The NewStandard ceased publishing on April 27, 2007.

Bush Medicare Plan Will Raise Costs for Poorest Elderly, Disabled

by Catherine Komp

In what critics consider a giveaway favoring big drug companies, the price tag on the White House’s new Medicare scheme keeps going up -- not just for taxpayers, but also for those most in need of assistance.

Dec. 23, 2004 – An analysis of the Bush Administration’s new Medicare drug law, set to go into effect January 2006, found that low-income seniors and people with disabilities will end up paying more for prescription drugs than they currently do. The revelation is just the latest addition to a pile of complaints about the controversial legislation

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Through a series of state-specific reports on the effects of the new law, a progressive activist and advocacy organization called the Institute for America’s Future documents the program’s disproportionate impact on some of the country’s most vulnerable aid recipients.

In New York State, for example, the poorest residents will pay about $85.9 million more for prescriptions during the first five years of the new law, according to the report’s findings. In California, the total increase is $450.9 million.

According to the Institute for America’s future, 21 states and the District of Columbia currently provide prescription medicines to residents who are eligible for both Medicare and Medicaid free of charge or at very low cost. According to Families USA, a nonprofit progressive healthcare advocacy organization, the majority of those individuals live on annual incomes of less than $6,650. In 2006, the co-payments will rise to $1 for a generic drug prescription and $3 to $5 for a brand-name prescription. These rates will increase every year along with the consumer price index.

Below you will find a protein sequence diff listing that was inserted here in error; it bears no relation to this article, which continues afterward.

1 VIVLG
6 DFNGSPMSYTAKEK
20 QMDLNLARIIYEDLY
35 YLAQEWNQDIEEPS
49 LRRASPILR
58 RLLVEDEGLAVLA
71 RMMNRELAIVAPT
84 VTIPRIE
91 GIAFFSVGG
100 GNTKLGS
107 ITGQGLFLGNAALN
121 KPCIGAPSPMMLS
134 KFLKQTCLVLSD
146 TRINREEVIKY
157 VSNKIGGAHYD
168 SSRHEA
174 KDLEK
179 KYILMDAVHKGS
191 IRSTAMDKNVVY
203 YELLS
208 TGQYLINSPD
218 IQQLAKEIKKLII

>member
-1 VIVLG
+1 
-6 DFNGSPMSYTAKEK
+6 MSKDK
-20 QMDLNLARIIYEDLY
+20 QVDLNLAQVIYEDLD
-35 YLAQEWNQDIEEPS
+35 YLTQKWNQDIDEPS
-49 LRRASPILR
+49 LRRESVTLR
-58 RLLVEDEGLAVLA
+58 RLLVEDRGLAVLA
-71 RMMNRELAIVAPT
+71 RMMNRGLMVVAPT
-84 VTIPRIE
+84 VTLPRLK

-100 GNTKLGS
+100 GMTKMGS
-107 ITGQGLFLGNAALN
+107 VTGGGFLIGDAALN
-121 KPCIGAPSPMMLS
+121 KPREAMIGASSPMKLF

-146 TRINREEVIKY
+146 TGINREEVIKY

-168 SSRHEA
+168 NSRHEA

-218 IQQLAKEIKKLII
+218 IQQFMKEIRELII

Medicare recipients will be required to stick with the plan they choose, even if the insurer stops covering the drugs they need.

For the nation’s poorest residents, many who live on less than $18 a day, those price increases could be significant.

Under another provision of the new Medicare law, which switches recipients over to private drug plans, insurers are permitted to limit the number of drugs covered to "two per therapeutic class." Each company is also allowed to both define those classes and change the definitions, and is only required to announce that information to its customers by posting changes to the Internet. If a patient’s medicine is not included on the insurer’s coverage list, he or she will have to pay 100 percent of the drug’s cost. Under current programs in states that provide prescription drug assistance, medications deemed "medically necessary" by patients’ doctors are covered.

While insurers are given flexibility to switch the drugs they cover, Medicare recipients will be required to stick with the plan they choose for several months at a time, even if the plan stops covering or raises the costs of the drugs they need.

April Greener, the primary author of the state-specific reports, says middle-income Americans will also face significant burdens under the new law, beginning with a penalty for enrolling late in what supporters call a "voluntary" benefit. According to Greener, penalties will be imposed on individuals who fail to sign-up within 63 days of becoming eligible for the program, but who then decide later that they want to join.

"The amount of the penalty will be either whatever the Health and Human Services Secretary determines is ‘actuarially sound’ or one percent of the monthly premium for every month eligible but not enrolled in a plan," Greener told The NewStandard. "This penalty is paid every month on top of the drug plan premium." That penalty would add up to an additional 60 percent of the premium, Greener said, if someone defers signing up for five years.